Following LZ preparation by TAC AIR and the insertion of a pathfinder team, CCC, Company 3, was inserted about 20 km SE of Chavane at 1232 hours 11 September 1970. Four CH-53's were used for airlift and four AH-1G Cobras for gunship support. Small arms fire was received from southwest of the insertion LZ. All CH-53's and AH-1G's received hits, but all aircraft were able to return to base.
(TS) The company moved northwest 600 meters where they encountered a series of hootches used for the storage of 140mm rockets, 82mm mortar ammunition, 23mm AAA ammunition, B-40 rockets, small arms ammunition, and approximately 40 dismantled bicycles. Charges with delay fuses were placed on the 140mm rockets, and the company moved northwest 1,500 meters. The company counted 30 secondary explosions immediately following detonation and 75-100 during the following five hours. Later the company made contact with approximately 40 enemy. The engagement lasted an hour and tactical air strikes were employed. When the enemy broke contact, the company moved south where they began preparation of an LZ for the extraction of wounded. The LZ was completed when the company again came under attack from 140-150 enemy. Nine US were wounded in this encounter, but extraction of wounded was not possible due to adverse weather.
(TS) Enemy contact continued throughout the night and fire support continued to be provided by Spectre (C-130) gunships. When enemy action decreased, the company moved to secure an LZ at a different location. A CH-53 helicopter attempted to land for medevac of wounded but was struck by numerous small arms and B-40 rocket rounds causing it to lose power and crash. The crew was successfully extracted by ladder. The company was directed to another LZ but weather prevented extraction.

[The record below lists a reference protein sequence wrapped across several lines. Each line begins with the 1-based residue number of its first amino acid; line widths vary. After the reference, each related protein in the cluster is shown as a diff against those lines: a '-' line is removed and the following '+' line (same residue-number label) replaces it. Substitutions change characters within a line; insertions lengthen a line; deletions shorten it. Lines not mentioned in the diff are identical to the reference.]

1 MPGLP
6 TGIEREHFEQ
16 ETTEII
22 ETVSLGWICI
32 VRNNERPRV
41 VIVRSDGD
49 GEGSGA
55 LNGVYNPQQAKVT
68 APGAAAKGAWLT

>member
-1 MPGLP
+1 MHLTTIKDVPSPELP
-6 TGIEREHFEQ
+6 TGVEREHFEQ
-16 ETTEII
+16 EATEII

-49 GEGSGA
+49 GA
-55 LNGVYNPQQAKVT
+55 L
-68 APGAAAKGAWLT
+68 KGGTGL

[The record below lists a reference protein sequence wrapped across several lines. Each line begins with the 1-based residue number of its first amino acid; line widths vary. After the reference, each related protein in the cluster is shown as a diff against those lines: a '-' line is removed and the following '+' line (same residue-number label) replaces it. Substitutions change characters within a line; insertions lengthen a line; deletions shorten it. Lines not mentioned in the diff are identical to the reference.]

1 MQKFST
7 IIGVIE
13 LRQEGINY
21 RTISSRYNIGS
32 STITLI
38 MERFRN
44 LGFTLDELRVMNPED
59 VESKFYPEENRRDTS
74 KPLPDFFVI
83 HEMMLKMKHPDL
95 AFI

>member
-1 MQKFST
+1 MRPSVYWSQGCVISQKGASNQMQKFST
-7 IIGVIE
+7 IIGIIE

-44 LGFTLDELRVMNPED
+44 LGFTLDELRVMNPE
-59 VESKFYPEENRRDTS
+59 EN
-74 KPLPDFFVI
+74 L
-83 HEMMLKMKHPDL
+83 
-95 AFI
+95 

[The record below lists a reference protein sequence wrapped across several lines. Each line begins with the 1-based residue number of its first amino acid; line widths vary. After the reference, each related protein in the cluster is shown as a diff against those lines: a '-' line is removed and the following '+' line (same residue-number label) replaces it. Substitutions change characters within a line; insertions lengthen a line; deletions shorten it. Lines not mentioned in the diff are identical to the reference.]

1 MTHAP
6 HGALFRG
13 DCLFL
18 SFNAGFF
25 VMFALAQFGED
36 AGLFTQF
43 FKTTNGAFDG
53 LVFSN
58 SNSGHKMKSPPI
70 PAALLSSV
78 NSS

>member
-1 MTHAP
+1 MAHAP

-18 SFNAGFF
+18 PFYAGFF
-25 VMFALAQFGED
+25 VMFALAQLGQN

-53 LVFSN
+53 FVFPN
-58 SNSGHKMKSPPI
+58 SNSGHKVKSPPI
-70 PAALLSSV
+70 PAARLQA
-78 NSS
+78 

(TS) Contact was again made with enemy units. This time they appeared to be defending. The company advanced on the enemy who withdrew beyond a battalion sized base camp containing 8,000 kilo- grams of rice, as well as numerous hootches and latrines. There was evidence that the area had beer used as a truck park and maintenance Point as some vehicle parts were found. A 120mm mortar was found and destroyed.
(TS) The company, still receiving small arms and B-40 rocket an extraction HLZ. Thirty-six sets of TAC-AIR were used during the extraction. The company was extracted using 3 CH-53's and returned to Dak To. Total casualties for the operation were 3 SCU KIA, 33 SCU WIA 15 US WIA, 144 enemy KIA, 50 enemy WIA (estimated) and 288 enemy KBA (estimated).
(TS) Parachute insertions were started in late summer with four static line and one High Altitude Low Opening (HALO) insertion being conducted as a means of altering the method of entry into the PFAO.
1. HALO. Chief, SOG approved the HALO insertion technique or, 18 July 1970. A pilot training program was conducted after equipment, requirements were determined, Personnel were selected. and coordination was effected for 14 (7 US, I ARYN, and 6 SCU) personnel to receive training presented by the 1st Special Forces Group, (Airborne), 1st Special Forces on Okinawa. The training program was completed at Cam-, Lon- Thanh where final mission preparation took place. A six man (3 (3 US and 3 SCU) team was inserted from a C-130 at 0200 hours on 28 November 1970 at 14,000 feet AGL. %ring descent the team members became separated because of poor visibility caused by clouds and drizzle. The team members remained separated and were extracted from four separate locations on 2 December 1970. As a method of entry this technique was considered proven as a means of entering the PFAO undetected since en active enemy search was not made to locate the team.
2. Static line. The four static line insertions were proven as successful methods of entering the PFAO but were marred by dispersion of personnel and difficulty in assembly on the ground. Each of the missions terminated in an effort to locate and group team members. As an alternate method of insertion, parachute insertions have created a new threat that enemy LOC security forces must be prepared to counter.